Nick: Totally. I think there’s three things that I’ll share that feel like they’re far enough away that they’re a little bit futuristic, but not so far that you just totally wave your hand. I think these three things will definitely happen.

Justin: Flying cars.

Nick: Exactly. Flying cars. We’re all robots in the future. Before we become AI robots, singularity on the way to that, the three things I think are pretty logical to happen. Number one is by having the data across all these different places, so for example, your interactions with your customer, from your team, your CSMs, your support, and all this amazing data, and now emails, chats, etcetera, and then combined with their interactions in your community and then their usage of your product. Finally, I think we can get to the world of actually using AI, because I think AIs have definitely been more dream than reality in B2B, in software, and SAS.

It showed up a little bit, of course, in chatbots and things like that and there’s some core predictive support things happening. I think in terms of truly understanding a customer and being able to recommend the right things to them, understanding the factors that drive churn, I think we actually, as an industry, will get there. AI applied in all this feels like it goes from the true hype cycle peak of inflated expectations to something more realistic because this data is coming together. That’s number one.

Number two, I think we can actually drive a more integrated, thoughtful customer journey, because right now, one of the things that happens from vendors, I’m sure Justin, you see this too, is you’ve got, okay, these emails coming out from marketing and support team contacting the customer and then some messages popping up in the app to the customer, and then there’s a community invite and come join our training program and CSM reaching out and sales reaching out. There’s no lack of love for the customer now, but it’s a little bit too much and it’s not organized. It’s not very effective. You can’t tell it’s working. I think coming up with a more organized customer journey is the second thing that’s very possible now that all these things are coming together.

Then the third thing that I think ties to that is how do we actually create a more unified customer experience that’s more in the product? One of the things I think is interesting right now is how fragmented things are. You’re the client, you buy Zapier or whatever. You’re like, “”Oh, Zapier, it’s okay.” Now I got to go to the community site, but the community site’s us. Sorry, I’ll take responsibility there. You go to this community, the Oh, but is it a knowledge-based thing? I got to look that up somewhere else. Oh, is it a support thing? I got to go to the Zendesk portal. Oh no, I actually need to email my CSM. Oh, actually it’s a commercial thing. Maybe I need to talk to my salesperson.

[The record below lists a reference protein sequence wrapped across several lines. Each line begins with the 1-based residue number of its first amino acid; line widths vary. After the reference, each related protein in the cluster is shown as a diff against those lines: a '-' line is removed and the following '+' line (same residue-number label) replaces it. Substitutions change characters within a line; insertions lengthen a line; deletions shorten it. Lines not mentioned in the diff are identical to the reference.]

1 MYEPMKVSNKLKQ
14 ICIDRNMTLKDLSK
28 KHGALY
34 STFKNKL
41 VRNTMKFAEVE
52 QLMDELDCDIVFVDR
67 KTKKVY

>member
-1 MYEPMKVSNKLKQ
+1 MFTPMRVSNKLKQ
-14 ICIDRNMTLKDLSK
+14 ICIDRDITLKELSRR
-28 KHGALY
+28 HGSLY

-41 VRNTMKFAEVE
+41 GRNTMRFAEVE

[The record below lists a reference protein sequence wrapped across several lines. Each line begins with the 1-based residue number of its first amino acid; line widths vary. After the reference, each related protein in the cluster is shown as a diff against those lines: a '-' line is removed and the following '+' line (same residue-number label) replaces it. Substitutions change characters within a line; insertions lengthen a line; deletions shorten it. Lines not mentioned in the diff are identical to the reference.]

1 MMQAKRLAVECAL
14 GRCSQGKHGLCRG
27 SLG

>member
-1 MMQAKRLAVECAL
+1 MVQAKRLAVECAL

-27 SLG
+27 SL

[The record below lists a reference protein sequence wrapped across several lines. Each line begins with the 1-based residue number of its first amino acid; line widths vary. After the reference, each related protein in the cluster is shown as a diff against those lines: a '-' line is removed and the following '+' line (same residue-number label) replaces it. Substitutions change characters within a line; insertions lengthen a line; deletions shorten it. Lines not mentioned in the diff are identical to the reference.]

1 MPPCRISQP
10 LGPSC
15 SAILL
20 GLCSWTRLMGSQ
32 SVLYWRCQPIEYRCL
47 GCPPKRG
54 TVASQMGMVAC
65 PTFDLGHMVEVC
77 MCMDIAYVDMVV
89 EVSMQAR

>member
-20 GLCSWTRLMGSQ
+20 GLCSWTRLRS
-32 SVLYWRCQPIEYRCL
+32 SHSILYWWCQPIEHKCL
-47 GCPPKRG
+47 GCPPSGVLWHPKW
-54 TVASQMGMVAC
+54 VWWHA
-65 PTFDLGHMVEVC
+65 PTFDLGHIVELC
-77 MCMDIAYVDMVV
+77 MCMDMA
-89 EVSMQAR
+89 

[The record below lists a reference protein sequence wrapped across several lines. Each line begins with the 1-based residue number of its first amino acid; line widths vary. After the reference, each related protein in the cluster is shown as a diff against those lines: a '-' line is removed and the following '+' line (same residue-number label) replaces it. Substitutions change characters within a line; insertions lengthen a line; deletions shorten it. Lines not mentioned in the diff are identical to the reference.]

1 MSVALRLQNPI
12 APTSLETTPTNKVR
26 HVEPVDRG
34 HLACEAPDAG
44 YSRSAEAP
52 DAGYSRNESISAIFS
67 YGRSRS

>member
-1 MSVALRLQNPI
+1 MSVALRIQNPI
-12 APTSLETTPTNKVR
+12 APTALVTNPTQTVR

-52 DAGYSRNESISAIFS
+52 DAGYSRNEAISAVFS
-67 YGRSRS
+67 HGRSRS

Zapier is much better about all this because a lot of it is self-service, but a lot of vendors are like that. I think Gainsight’s that we’re too fragmented. So how do we create a more unified customer experience? We’re in the product and relatively seamlessly, whether it’s a support issue or it’s talking to my CSM or it’s filling out a survey or understanding new feature or even communicating with other customers, can I do more of that in the product? We call it a customer hub, like building the customer experience into this integrated thing that’s going to be in the product.

Those three things, AI becoming more of reality, truly stitching together the customer journey, and then putting as much of that as possible in the product. Those are three that feel very solvable for all of us in the industry.

Justin: Yes. I am fully with you on the cohesiveness experience, and it’s interesting when we go through our lives here in 2022, I always use this as an example, Tim and the team up in Cupertino have built a user experience that’s literally second to none where everything in this device serves the other components of the device from a hardware perspective, software perspective. If I need to get support, there’s an app on here I can do it. I’d literally never leave my iPhone to manage my entire life, which effectively Apple owns at this point. Shout out to Tim Cook and on all of them for building a $3-trillion company. Their earnings last quarter, when they were like, oh, $130 billion, a 48% gross margin or whatever.” I’m like, “That’s in a quarter?”

Nick: I don’t read it, Justin. It’s too boggling.

Justin: Mind-boggling.

Nick: It makes us so insignificant in the grand scheme of things, I don’t want to read it.